Let’s be clear: this is not another ‘support service’ to help you ‘overcome your disability’ aimed solely at fitting into an able-bodied world.
Let’s first acknowledge that people with disabilities are discriminated against.
Your voices are enormously undervalued and un-catered for in a world that privileges able-bodied people and doesn’t celebrate neurodiversity. That experience in itself can be incredibly painful and angering, let alone all the ‘other’ life experiences such as relationship difficulties, battles with anxiety, depression, grief, loneliness and trauma.
No one listens to your actual problems
You feel incredibly frustrated that services- therapeutic or otherwise- assume that problems disabled people may be experiencing are due to neurological or physical issues, rather than perfectly normal emotional responses to ordinary or extraordinary life situations.
Additionally you aren’t offered a way to have your voice heard. You can’t get into the building where the conference is happening on how to support disabled people. There’s not one disabled person quoted in an entire article on the disabled experience. People are uncomfortable to hear about your sex life. There’s no Auslan interpreter, no text-to-voice translator and no one asking: “how are you” and meaning it.
There aren’t any assistive devices in the counselling room.
wounded and disabled
asleep in dusty anthology
slumber until awoken by
– Jimmy Burns
With the technology of the modern world all of this is changing
It’s not enough for us to accept the status quo and allow invisibility of groups in our society. That’s why I wanted to offer Unveiled Stories in particular to people with disabilities, because I believe that you should be listened to, learned from and assisted in the ways you want.
You deserve access to quality services and quality journeys of problem-solving, pain-healing and empowerment. In this way narrative approaches combined with online therapy can broaden your ability to seek the life you’ve imagined.
Talking and being in a room with someone is not the only method of support available through e-counselling.
In addition to talking through video sessions, we can also use email, drawing, chat, video-sharing, letters, music-sharing and other creative ideas you yourself might have in order to explore and understand what is going on for you.
I position myself as an able-bodied person with counselling skills and experience in communicating with people in a variety of ways. I want to create safe and effective ways to help you tell your stories and then grow the sides of those stories that may not have been clear to yourself or those around you before.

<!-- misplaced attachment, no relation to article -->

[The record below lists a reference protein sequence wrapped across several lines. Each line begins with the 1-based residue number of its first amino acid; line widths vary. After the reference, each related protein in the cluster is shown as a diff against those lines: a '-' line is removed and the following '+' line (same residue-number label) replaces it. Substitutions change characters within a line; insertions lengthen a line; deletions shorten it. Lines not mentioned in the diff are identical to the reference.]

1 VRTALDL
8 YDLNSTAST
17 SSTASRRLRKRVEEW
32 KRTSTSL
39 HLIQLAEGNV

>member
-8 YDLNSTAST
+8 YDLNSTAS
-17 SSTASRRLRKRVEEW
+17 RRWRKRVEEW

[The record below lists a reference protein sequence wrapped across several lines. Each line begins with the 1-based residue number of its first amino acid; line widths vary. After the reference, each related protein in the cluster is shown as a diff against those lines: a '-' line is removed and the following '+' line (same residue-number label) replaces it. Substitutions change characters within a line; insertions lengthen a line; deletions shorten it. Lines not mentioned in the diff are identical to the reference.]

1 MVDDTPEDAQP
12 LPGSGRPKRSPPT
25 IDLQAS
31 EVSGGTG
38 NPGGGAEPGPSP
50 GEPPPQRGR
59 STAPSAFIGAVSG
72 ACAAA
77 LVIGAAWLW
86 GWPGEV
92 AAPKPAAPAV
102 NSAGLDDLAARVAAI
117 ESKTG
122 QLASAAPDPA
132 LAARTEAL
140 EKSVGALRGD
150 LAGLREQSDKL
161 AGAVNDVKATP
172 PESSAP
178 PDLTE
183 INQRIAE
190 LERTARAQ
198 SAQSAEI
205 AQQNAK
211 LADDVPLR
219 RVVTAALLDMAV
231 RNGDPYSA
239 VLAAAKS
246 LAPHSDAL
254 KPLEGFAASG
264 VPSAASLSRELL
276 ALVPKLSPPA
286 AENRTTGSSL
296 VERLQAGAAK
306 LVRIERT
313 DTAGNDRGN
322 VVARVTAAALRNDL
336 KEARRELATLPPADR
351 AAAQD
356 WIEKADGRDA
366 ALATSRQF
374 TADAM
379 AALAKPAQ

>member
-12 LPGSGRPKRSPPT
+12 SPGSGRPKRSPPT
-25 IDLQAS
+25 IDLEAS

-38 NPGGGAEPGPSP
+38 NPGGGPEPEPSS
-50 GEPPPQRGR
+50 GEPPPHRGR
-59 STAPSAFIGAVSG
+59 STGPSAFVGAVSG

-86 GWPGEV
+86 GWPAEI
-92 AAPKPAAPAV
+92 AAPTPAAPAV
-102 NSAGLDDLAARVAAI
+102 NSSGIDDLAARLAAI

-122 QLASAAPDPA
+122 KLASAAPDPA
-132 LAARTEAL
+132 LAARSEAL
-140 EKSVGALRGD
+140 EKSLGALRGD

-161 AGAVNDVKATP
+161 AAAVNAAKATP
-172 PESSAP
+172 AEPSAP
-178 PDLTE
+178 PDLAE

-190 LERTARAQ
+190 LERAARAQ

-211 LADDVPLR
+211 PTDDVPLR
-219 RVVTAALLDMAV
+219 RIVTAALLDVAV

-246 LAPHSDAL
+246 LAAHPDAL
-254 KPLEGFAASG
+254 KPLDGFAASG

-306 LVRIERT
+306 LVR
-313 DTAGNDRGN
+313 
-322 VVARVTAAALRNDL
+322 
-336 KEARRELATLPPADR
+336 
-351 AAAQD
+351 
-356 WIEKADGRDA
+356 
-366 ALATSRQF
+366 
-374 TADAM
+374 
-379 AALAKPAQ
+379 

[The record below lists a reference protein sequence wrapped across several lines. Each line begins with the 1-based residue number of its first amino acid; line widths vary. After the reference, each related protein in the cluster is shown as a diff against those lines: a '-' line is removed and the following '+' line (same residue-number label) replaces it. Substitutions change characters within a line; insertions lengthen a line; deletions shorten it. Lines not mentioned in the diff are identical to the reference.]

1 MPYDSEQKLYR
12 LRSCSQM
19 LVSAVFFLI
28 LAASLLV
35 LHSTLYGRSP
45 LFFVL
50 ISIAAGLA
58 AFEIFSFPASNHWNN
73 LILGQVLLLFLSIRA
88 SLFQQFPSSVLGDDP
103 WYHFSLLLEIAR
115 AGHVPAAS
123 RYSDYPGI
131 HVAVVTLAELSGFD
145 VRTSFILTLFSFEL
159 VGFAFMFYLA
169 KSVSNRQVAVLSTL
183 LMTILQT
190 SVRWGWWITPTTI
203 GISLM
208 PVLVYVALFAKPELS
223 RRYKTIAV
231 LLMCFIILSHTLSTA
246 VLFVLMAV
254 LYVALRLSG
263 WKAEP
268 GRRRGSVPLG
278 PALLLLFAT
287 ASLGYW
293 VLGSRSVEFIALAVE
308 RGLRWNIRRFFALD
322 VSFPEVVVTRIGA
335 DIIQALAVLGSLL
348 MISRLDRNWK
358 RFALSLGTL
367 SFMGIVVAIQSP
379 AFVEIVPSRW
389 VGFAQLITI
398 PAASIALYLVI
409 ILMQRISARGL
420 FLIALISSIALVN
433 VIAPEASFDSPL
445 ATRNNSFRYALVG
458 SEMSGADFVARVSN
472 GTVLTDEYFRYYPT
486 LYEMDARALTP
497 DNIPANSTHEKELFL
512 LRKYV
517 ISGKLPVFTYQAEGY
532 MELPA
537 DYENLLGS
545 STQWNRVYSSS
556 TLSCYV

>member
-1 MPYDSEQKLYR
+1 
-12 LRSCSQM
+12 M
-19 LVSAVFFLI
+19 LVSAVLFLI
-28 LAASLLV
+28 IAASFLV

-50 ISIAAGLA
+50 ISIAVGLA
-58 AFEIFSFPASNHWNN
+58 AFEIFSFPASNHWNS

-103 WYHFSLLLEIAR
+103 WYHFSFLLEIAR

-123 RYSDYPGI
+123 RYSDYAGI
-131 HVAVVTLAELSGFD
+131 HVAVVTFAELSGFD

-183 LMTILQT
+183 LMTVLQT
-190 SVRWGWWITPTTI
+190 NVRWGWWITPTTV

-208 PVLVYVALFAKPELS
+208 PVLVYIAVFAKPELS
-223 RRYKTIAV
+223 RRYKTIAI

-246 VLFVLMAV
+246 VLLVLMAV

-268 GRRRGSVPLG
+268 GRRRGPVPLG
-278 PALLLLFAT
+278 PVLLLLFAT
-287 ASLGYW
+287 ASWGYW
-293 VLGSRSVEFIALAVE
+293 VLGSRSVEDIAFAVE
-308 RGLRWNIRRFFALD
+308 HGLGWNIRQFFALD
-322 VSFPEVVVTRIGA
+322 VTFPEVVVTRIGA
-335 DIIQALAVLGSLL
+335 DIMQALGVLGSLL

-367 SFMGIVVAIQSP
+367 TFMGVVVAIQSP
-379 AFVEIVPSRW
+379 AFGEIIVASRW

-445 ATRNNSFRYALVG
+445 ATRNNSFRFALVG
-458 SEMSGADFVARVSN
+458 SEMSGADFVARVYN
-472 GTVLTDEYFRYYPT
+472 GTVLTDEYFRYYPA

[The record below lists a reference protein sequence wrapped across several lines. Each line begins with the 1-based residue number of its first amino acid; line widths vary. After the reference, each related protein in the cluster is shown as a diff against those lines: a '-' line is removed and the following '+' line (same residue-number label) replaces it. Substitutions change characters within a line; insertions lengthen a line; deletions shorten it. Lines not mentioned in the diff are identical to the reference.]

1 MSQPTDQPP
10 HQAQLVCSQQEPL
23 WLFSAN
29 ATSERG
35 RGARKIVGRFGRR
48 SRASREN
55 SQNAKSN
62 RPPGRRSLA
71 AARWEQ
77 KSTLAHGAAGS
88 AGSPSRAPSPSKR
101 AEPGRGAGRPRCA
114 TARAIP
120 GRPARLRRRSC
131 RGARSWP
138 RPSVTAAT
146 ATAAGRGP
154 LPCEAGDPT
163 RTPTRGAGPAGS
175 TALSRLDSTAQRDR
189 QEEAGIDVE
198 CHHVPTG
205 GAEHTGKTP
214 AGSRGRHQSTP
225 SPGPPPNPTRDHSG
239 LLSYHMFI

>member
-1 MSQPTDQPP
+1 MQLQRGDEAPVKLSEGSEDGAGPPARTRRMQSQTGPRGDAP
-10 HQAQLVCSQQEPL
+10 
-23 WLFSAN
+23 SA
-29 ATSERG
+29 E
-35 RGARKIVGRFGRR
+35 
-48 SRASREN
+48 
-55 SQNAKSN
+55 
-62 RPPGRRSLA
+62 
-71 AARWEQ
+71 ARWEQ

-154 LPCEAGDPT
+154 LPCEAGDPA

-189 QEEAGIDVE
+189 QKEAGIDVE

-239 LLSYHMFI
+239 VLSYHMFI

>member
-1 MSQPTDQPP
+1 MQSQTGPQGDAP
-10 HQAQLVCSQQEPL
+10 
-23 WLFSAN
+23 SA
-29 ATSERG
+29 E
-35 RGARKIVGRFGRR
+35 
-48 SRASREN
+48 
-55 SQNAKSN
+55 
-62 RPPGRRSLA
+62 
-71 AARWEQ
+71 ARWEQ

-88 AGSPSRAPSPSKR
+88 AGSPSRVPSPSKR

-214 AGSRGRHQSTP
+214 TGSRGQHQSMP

A vital part of the Narrative Approach is discovering and enhancing the existing skills and knowledge you already have in dealing with problems invading your life. These existing skills are often overlooked in a problem-saturated narrative and even more so when someone is disabled. To be quite frank, that’s crazy.
We need to widen our understanding of what is a ‘strong’ story. I believe we can do that together, and I invite you to join me to discover what yours are.
Strong stories can bring about a freedom from ongoing suffering, and can even be a way to explore creative forms of justice-seeking, such as contributing to spaces that help other people.
Significant others may also be invited to play a vital role in counselling– by witnessing new narratives play out, supporting opportunities for success, and learning new ways to interact with you based on a strengthened preferred self-story. Although this is an important part of all Narrative practice, it can especially useful for people with intellectual disabilities who want to be understood in all their complexity.
You are the expert in your own life and you have the most intimate knowledge of the problems that you want to be understood by a counsellor.
Sometimes you just need someone to be open to hearing you.
We will live in a much more interesting, meaningful and enjoyably society when we make room for everyone to have a voice and give everyone the opportunity to be supported in that.
I am here to listen, in whatever ways that looks like.